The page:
Robbie Szymanski said he and his colleagues had been "hidden" from meeting the Prime Minister while he was walking on campus, meeting teachers and young students (Photo: Anne Szymanska / AFP)

Sixth-generation students accused Boris Johnson of avoiding them after being "hidden" in the common room during his election visit to a Nottinghamshire school.

Students in grades 12 and 13 would not have been allowed to leave the common room for 45 minutes for security reasons until the prime minister was safe outside.

The comments were voiced after Mr. Johnson's visit to the George Spencer Academy in Stapleford on Friday morning, where he met with teachers and took a series of photos with young students during an art class. .

Robbie Szymanski, 17, told Metro.co.uk He and other students felt that the Prime Minister may be trying to avoid the questions of older students – many of whom may vote or are eligible to register.

Students who had free periods and could have returned home at 11:15 am when the break began, apparently would not have been able to leave the common room or building until 12 noon, while some classes were delayed due to the delay taken.

Robbie said, "They just said it was for security reasons – they kept us indoors when there was no reason for it to be annoying that they thought that we could do something wrong.

The Prime Minister met younger students at the George Spencer Academy and took part in an art class (Photo: AFP)

"Maybe they had risked the Sixth Formers to see [Mr Johnson]we could have said something politically factual. "

The student, who studies economics, sociology and history, said that he and his peers would have benefited from the "first-hand" agreement on Johnson's plans if he had won the elections. December.

"Being older, many of us know more about politics than the younger ones," added Robbie.

"It would be nice if they could have given a meeting and let us know that they recognize us instead of hiding us.

"One would think that he would try to appeal to more Sixth Formators, especially because many can vote."

Robbie's mother, Anne Szymanska, echoed her son's comments, adding that she thought "any politician" would want to engage with older teenagers.

Robbie said he and his peers would have appreciated being recognized by the Prime Minister and his entourage rather than being "hidden" (photo: Anne Szymanska)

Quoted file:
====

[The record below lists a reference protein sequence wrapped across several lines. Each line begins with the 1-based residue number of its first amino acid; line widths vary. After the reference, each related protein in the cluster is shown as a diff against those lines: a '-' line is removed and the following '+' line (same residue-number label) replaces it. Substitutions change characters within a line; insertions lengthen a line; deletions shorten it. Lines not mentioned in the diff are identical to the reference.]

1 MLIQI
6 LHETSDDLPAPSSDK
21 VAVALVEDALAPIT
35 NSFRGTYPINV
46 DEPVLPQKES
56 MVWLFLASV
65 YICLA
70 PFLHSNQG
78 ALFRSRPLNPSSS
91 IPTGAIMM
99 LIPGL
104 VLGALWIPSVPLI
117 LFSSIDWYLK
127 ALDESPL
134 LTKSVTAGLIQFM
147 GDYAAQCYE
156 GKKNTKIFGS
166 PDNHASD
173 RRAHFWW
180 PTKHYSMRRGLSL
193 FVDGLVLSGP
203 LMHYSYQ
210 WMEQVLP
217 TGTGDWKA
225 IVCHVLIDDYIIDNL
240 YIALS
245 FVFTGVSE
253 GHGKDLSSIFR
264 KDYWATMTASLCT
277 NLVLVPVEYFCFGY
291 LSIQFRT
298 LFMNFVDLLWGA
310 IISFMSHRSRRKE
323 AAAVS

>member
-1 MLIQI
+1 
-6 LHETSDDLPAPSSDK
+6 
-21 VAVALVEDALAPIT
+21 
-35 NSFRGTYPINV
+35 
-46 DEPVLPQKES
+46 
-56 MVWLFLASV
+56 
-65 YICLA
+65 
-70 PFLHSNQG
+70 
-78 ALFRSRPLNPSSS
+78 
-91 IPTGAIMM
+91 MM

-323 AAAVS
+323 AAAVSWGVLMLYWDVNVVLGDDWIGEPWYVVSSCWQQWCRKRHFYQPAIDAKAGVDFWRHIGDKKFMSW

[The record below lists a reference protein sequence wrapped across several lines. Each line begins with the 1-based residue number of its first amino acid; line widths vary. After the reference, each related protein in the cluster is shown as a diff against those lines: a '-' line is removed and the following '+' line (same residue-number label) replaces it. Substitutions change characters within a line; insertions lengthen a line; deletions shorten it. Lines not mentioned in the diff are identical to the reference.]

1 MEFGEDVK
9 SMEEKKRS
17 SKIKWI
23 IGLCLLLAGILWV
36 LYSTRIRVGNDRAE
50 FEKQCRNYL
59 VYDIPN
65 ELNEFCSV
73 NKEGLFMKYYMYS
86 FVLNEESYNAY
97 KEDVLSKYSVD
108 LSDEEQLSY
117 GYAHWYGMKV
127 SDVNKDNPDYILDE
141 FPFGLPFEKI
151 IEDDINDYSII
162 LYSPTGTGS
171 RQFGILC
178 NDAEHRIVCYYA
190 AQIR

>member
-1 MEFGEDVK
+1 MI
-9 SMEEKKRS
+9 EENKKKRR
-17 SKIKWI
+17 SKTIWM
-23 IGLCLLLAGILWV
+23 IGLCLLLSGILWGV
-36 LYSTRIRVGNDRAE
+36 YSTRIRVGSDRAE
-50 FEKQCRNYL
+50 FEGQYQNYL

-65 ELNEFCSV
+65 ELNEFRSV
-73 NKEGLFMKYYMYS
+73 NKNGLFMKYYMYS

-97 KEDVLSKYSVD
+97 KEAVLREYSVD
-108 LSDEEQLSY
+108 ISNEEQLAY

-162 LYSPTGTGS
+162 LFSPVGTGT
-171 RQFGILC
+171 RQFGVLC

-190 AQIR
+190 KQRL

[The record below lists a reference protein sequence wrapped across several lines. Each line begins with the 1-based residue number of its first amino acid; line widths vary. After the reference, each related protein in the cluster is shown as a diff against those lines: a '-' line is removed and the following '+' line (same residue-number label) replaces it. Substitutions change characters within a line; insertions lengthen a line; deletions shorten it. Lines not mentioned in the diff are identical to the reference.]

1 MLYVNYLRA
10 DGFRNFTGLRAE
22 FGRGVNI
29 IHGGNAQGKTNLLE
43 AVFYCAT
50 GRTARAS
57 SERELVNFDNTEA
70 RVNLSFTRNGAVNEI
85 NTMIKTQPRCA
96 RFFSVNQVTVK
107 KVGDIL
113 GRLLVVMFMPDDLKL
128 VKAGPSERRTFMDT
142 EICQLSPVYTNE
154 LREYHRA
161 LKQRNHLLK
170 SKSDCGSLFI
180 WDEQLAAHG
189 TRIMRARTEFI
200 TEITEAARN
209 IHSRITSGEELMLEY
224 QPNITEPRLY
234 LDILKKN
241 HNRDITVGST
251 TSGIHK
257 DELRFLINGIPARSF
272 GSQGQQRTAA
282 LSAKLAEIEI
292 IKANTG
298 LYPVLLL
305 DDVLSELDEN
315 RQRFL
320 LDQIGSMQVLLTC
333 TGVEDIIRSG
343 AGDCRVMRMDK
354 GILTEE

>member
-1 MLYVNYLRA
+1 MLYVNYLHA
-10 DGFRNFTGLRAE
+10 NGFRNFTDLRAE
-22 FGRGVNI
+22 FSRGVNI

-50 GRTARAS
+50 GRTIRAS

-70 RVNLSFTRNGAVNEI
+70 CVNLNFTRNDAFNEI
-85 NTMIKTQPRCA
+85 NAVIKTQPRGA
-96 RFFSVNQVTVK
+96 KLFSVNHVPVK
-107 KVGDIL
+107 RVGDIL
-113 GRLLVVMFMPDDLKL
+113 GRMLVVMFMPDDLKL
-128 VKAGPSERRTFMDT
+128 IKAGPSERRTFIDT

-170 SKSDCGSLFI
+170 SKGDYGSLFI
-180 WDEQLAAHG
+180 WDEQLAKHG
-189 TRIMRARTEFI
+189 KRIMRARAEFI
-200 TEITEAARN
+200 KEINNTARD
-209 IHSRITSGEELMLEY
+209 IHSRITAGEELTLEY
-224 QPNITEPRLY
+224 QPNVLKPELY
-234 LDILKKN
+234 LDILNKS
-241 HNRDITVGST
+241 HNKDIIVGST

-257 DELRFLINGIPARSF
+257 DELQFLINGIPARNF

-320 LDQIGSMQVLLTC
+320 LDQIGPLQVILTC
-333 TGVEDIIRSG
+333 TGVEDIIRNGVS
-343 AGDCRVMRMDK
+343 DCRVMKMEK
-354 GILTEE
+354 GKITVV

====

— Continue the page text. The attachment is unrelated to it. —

"It's the future voters, it was a bit disrespectful," she said. "Maybe the prime minister did not want anyone to ask tough questions.

"Personally, I do not think that a politician should go to schools during elections for photo shoots." I do not think it's right.

"I felt very angry about this – that they felt the need to confine the children and keep them away from the Prime Minister and perceive him as a kind of security risk."

Mother and son pointed out that during David Cameron's tenure, he too had visited the school with Michael Gove and Nick Clegg, but the students had not been disguised and had been informed at the school. advanced.

Shortly after Friday's incident, Anne spoke to Twitter to express her concern and wrote, "My son's school locked the sixth grade students in their common room until 11:45 am because unnamed Cabinet Minister is visiting the school. Who could be who is afraid of contact with 6th Formers? '

Mother and son felt that Mr. Johnson was avoiding the questions of the Sixth Formators (photo: AFP)

Thousands of responses have been received at his post. One of the school's 10-year-old parents said she was "left furious" after her son's treatment.

The George Spencer Academy belongs to Broxtowe's marginal headquarters, where Anna Soubry, of Change UK, is currently the MP.

In 2017, the Conservative MP at the time won the seat with a slim majority of 863.

The constituency is one of 60 seats where pro-European candidates have agreed to step down and give Remain other MPs a better chance of winning, in an agreement reached between the Liberal Democrats, Greens and Plaid Cymru .

Kate Godfrey, spokesperson for the George Spencer Academy, told Metro.co.uk: "The visit was delayed and the bell was delayed, which means we asked students to stay in the classroom for a few minutes. scheduled lessons, which allowed them to have an extended lunch.

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"We are proud of our politically engaged and articulate students and the opportunities we are creating for them to challenge politicians, including, last week, Anna Soubry [the local MP].

"We are now looking forward to participating in other election activities, including jostling for all candidates.

"Given the interest, we hope for a good participation of parents and students, especially older students who may be eligible to vote."

The Conservative Party refused to comment.